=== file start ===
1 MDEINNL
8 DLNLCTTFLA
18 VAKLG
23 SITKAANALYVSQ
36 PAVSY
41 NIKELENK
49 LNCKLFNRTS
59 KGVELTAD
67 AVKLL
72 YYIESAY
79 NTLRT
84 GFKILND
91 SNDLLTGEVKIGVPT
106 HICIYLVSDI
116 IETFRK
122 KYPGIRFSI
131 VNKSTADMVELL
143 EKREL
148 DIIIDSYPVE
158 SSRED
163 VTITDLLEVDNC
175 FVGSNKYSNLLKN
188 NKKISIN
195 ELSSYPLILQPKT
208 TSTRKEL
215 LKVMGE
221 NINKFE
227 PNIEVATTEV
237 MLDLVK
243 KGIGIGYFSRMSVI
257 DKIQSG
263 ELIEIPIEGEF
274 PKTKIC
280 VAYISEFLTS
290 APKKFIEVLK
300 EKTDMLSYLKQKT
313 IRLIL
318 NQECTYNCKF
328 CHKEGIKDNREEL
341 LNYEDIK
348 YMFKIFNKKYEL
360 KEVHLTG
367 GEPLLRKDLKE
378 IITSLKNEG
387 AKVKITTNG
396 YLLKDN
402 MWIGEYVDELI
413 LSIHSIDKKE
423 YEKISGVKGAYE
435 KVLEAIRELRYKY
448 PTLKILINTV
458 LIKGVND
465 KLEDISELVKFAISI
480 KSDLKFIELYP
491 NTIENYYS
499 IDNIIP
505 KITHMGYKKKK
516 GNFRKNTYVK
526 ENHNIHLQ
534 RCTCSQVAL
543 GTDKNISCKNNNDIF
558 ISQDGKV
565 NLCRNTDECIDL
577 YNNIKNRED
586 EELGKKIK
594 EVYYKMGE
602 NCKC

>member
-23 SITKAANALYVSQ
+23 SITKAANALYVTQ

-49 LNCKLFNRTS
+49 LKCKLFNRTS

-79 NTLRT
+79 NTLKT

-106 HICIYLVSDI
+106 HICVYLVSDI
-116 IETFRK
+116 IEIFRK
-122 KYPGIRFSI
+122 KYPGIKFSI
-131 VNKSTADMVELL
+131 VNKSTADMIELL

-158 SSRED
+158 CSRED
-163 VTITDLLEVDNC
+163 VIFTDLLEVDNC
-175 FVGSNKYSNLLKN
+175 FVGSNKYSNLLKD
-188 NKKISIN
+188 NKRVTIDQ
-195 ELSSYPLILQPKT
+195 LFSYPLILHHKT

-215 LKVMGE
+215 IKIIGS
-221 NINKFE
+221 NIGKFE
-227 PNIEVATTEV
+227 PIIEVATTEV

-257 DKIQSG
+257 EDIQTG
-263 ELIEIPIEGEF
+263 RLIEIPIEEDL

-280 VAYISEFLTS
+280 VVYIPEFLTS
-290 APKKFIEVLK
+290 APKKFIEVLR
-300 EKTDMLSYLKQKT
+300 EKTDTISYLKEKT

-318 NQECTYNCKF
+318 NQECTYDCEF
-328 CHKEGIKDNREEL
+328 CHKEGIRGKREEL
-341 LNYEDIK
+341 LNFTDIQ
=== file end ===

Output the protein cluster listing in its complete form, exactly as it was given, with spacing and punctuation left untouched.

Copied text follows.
1 MDEINNL
8 DLNLCTTFLA
18 VAKLG
23 SITKAANALYVSQ
36 PAVSY
41 NIKELENK
49 LNCKLFNRTS
59 KGVELTAD
67 AVKLL
72 YYIESAY
79 NTLRT
84 GFKILND
91 SNDLLTGEVKIGVPT
106 HICIYLVSDI
116 IETFRK
122 KYPGIRFSI
131 VNKSTADMVELL
143 EKREL
148 DIIIDSYPVE
158 SSRED
163 VTITDLLEVDNC
175 FVGSNKYSNLLKN
188 NKKISIN
195 ELSSYPLILQPKT
208 TSTRKEL
215 LKVMGE
221 NINKFE
227 PNIEVATTEV
237 MLDLVK
243 KGIGIGYFSRMSVI
257 DKIQSG
263 ELIEIPIEGEF
274 PKTKIC
280 VAYISEFLTS
290 APKKFIEVLK
300 EKTDMLSYLKQKT
313 IRLIL
318 NQECTYNCKF
328 CHKEGIKDNREEL
341 LNYEDIK
348 YMFKIFNKKYEL
360 KEVHLTG
367 GEPLLRKDLKE
378 IITSLKNEG
387 AKVKITTNG
396 YLLKDN
402 MWIGEYVDELI
413 LSIHSIDKKE
423 YEKISGVKGAYE
435 KVLEAIRELRYKY
448 PTLKILINTV
458 LIKGVND
465 KLEDISELVKFAISI
480 KSDLKFIELYP
491 NTIENYYS
499 IDNIIP
505 KITHMGYKKKK
516 GNFRKNTYVK
526 ENHNIHLQ
534 RCTCSQVAL
543 GTDKNISCKNNNDIF
558 ISQDGKV
565 NLCRNTDECIDL
577 YNNIKNRED
586 EELGKKIK
594 EVYYKMGE
602 NCKC

>member
-23 SITKAANALYVSQ
+23 SITKAANALYVTQ

-49 LNCKLFNRTS
+49 LKCKLFNRTS

-79 NTLRT
+79 NTLKT

-106 HICIYLVSDI
+106 HICVYLVSDI
-116 IETFRK
+116 IEIFRK
-122 KYPGIRFSI
+122 KYPGIKFSI
-131 VNKSTADMVELL
+131 VNKSTADMIELL

-158 SSRED
+158 CSRED
-163 VTITDLLEVDNC
+163 VIFTDLLEVDNC
-175 FVGSNKYSNLLKN
+175 FVGSNKYSNLLKD
-188 NKKISIN
+188 NKRVTIDQ
-195 ELSSYPLILQPKT
+195 LFSYPLILHHKT

-215 LKVMGE
+215 IKIIGS
-221 NINKFE
+221 NIGKFE
-227 PNIEVATTEV
+227 PIIEVATTEV

-257 DKIQSG
+257 EDIQTG
-263 ELIEIPIEGEF
+263 RLIEIPIEEDL

-280 VAYISEFLTS
+280 VVYIPEFLTS
-290 APKKFIEVLK
+290 APKKFIEVLR
-300 EKTDMLSYLKQKT
+300 EKTDTISYLKEKT

-318 NQECTYNCKF
+318 NQECTYDCEF
-328 CHKEGIKDNREEL
+328 CHKEGIRGKREEL
-341 LNYEDIK
+341 LNFTDIQ